A venture to this state park is on the must-do list for many, the park being the only spot in North America where you can dig for diamonds and other gemstones and keep your finds.
In 2003, the lawyers fought fiercely with the doctors and their insurance companies over legislation that would keep the lawyers from suing the doctors and their insurance companies, or at least from suing them so often and for so much.
The doctors' side prevailed at the time, the state legislature strongly approving their bill. Five years later, all is not calm. The lawyers keep hacking away at the legislation in court, with considerable success, even though some of them say that the bill never had as much impact as its backers intended. The doctors say the bill had a great and beneficial impact until the Arkansas Supreme Court began mucking it up. The two sides agree only that much still remains to be resolved. From the record so far, it appears the doctors own the legislative branch of government, the lawyers have the judiciary, and the executive branch is lying low.
Act 649 of 2003 was the so-called “tort reform” bill. It aided corporate defendants as well as doctors, but the bill's proponents liked to keep the doctors out front, in the interest of public relations. (Equally aware of the medical profession's generally favorable reputation, plaintiffs' lawyers in malpractice cases like to say they're not really suing doctors, they're suing insurance companies. Defense lawyers in malpractice cases, while paid by insurance companies, like to say that they're really defending doctors.)
Act 649 imposed a number of new requirements on plaintiffs in medical malpractice cases, making it more difficult for the plaintiffs to win their lawsuits and limiting the amount they could win. Doctors at the time said they were on the verge of being driven from practice by the crushing cost of medical malpractice insurance, and they believed that large awards in malpractice cases were driving up the premiums.
Lawyers said that malpractice judgments weren't the cause of the high malpractice insurance rates, and warned that the new restrictions might drive the lawyers away from medical malpractice litigation, to the detriment of injured patients, who had no other way to be compensated.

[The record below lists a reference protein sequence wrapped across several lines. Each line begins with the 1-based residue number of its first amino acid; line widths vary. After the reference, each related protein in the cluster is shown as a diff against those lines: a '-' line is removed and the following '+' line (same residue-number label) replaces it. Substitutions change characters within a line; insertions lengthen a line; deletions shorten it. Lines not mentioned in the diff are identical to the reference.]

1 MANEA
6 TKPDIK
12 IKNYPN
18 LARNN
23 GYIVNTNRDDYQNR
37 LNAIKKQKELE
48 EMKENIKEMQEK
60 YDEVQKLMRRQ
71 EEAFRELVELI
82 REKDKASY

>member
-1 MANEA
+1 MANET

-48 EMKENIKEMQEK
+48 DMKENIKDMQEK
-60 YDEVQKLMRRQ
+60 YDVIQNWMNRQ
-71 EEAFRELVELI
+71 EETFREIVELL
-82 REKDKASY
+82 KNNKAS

For better or for worse, Act 649 has in fact reduced the number of medical malpractice suits filed in Arkansas. Records of the Administrative Office of the Courts show 383 malpractice cases filed in 2001, another 383 in 2002, 385 in 2003. In 2004, the first year the effect of Act 649 was felt, the number dropped to 305. It dropped again in 2005, to 282, and yet again in 2006, to 255. It rose slightly in 2007, to 285, but remained far below the pre-Act 649 levels.
The effect of Act 649 on insurance premiums is less clear. The state insurance commissioner is required by law to file an annual report with the legislature on malpractice insurance rates. Those reports have generally said that it's still too early to evaluate the effect on rates of Act 649. This year's report, filed in September, is a shade more specific, though still not as helpful as it could be nor, perhaps, as helpful as the legislature intended for it to be. The report says there were nine medical malpractice rate filings in Arkansas in the most recent 12-month reporting period. Three of those were by new companies entering the state or for new products offered by companies already here, and thus couldn't be compared to previous rates, the report says. Of the other six filings, “One filing provided for an overall decrease in rates of 39.5 percent. Five contained overall increased rates, none above 14.4 percent.”
He's a monster with monsters who aid his unholy lust